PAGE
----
If they knew we’d gone there, our grans would’ve tanned our hides for us. As they’d say. One of our mums had a brown leather bag she called ‘tan hide.’ Our mums were too busy, and too tired with work, to do more than yell at us. And our dads would’ve taken their belts to us. If they’d known. But we were more afraid of what we’d find there than of being belted or turned into bags. So we kept well away.
Not so Jacko and Meggie. Jacko wasn’t afraid of anyone. And Meggie’s only fear was that she might lose sight of Jacko for more than the five minutes it took for him to go to the boys’ toilet. She’d have followed him in there too if the teachers hadn’t stopped her.
That winter our dads were laying about with the strike, our mums were laid low with new babies and old parents, and our grans were laid up with the flu and swollen knees and dodgy hearts. We were glad to get away from them all, even to go to school. School was usually warm, although the bottles of milk often still had collars of ice at playtime so that the straws wouldn’t push in and we’d have to lick the freezing cream and slurp up the thin liquid. We’d compete for who could be decorated with the milkiest moustache.
Then it was the school holidays. We’d glued strips of coloured paper into loops to make chains to decorate our classrooms, and had the party in the hall with red and green jelly topped with solid yellow custard and hundreds and thousands that stuck in our teeth and cardboard tubes of Smarties for the girls and rolls of Rollos for the boys from Mr Barker in his soppy Father Christmas dress and we’d all said Thank you Sir and Happy Christmas and sung a lot of songs called carols. And Carol Shelton had smirked and said they’d all been written by her Papa who worked in an orchestra and her Mama was a singer and had made a record and we could hear her on the radio. And the girls had said OOOH Carol, you lucky thing. And the boys had said Oh yeah? and gone off to play football on the asphalt playground until Mr Barker had turned back into a teacher and barked at us to go home and have a happy holiday and come back in January if we’d nothing better to do.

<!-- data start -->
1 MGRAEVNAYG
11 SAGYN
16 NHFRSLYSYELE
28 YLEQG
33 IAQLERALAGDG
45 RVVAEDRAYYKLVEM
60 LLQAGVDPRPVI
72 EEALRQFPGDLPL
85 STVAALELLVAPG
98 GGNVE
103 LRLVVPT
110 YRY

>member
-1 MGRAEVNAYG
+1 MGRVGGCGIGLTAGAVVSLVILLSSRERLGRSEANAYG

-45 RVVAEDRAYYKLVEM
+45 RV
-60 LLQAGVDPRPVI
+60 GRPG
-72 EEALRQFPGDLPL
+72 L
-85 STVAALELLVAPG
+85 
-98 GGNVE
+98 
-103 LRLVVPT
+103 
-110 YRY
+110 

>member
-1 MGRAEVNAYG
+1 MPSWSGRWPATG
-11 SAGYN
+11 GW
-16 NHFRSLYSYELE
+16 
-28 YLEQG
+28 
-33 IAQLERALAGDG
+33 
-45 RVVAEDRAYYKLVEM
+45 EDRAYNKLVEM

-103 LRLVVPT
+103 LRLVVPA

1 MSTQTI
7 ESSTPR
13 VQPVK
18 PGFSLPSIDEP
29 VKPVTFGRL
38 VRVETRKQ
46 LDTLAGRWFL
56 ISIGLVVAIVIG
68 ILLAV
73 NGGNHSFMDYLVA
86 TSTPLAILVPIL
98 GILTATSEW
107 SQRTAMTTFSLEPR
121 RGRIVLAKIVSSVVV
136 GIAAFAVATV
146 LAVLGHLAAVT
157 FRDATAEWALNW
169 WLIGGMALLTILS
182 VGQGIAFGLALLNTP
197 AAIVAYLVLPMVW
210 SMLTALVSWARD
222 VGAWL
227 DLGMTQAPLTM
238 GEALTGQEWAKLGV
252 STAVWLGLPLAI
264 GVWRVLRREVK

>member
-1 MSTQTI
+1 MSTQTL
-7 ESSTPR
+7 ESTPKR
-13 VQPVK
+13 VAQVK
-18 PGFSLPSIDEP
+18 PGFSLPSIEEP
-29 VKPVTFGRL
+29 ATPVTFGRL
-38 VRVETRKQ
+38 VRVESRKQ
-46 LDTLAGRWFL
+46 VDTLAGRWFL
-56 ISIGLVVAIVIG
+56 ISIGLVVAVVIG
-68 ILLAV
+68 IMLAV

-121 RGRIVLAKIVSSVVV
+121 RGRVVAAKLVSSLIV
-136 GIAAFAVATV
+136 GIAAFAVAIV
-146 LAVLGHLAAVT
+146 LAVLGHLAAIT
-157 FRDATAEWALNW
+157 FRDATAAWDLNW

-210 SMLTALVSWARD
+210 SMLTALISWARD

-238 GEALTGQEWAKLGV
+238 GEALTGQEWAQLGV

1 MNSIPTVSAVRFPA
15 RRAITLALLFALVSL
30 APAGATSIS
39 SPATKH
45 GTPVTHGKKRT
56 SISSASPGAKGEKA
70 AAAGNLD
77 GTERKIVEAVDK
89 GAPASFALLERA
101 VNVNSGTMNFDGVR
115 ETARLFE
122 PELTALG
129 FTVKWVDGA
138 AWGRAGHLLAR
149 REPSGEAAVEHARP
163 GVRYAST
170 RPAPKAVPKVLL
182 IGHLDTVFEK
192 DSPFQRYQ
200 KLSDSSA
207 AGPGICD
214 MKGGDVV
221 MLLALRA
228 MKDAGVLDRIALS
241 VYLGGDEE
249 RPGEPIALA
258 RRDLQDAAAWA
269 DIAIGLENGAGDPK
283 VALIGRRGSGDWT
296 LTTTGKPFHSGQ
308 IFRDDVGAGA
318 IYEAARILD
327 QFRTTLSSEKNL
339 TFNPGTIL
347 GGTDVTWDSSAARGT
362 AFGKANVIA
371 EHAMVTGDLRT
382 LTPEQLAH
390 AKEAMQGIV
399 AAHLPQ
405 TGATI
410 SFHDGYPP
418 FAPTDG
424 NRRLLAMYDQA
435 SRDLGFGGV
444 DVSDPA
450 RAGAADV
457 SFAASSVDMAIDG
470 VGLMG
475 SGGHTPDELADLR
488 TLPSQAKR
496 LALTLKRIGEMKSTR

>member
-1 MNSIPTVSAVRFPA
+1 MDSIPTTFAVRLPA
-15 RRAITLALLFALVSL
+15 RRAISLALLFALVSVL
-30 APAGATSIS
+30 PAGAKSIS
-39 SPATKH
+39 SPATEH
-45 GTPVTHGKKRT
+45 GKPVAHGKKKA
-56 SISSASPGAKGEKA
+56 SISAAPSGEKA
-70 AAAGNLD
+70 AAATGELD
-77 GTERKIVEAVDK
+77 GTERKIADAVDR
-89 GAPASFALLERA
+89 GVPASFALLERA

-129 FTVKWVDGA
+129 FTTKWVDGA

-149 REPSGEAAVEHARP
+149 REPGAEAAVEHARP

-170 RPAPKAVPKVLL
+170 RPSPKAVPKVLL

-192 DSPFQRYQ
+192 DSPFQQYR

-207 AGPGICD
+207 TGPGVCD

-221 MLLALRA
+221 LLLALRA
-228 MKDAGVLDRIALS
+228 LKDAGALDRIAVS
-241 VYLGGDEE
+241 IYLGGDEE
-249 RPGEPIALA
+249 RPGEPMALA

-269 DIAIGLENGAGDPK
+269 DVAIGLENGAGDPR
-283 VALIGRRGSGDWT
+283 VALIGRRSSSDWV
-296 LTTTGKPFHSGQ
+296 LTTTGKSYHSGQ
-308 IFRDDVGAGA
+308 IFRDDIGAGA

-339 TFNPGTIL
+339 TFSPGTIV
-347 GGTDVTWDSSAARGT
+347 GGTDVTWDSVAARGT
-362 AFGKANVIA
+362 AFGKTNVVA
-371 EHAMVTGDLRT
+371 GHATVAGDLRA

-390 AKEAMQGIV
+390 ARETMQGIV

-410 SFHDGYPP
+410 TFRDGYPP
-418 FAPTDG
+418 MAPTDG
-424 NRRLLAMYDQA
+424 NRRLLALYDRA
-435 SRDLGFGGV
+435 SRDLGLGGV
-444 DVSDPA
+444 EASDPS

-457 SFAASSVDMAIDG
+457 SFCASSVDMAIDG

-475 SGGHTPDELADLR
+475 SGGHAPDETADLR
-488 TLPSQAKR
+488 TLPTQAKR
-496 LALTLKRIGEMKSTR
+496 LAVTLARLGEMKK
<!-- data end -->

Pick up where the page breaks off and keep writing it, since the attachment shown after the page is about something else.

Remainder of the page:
And then there was nothing to do for the rest of the year. Christmas wasn’t much, what with the squealing babies and grumbling grans and mums always worn out and dads always going out – if we were lucky.
So then Jacko said him and Meggie were going on an adventure and we could go too if we were brave enough. And we asked What adventure? And Jacko said we’d find out if we were brave enough.
We all lived in grey brick houses joined together at the sides to make streets called Oak Road and Beech Lane and Elder Terrace and whatnot. At school Miss said these were called after trees and showed us pictures and told us to go to the park and collect leaves to put on the nature table. But it was raining all that week and then we forgot. But Jacko found some conkers and Miss said she was pleased with him but he put them back in his pocket and Meggie nearly gave her an acorn.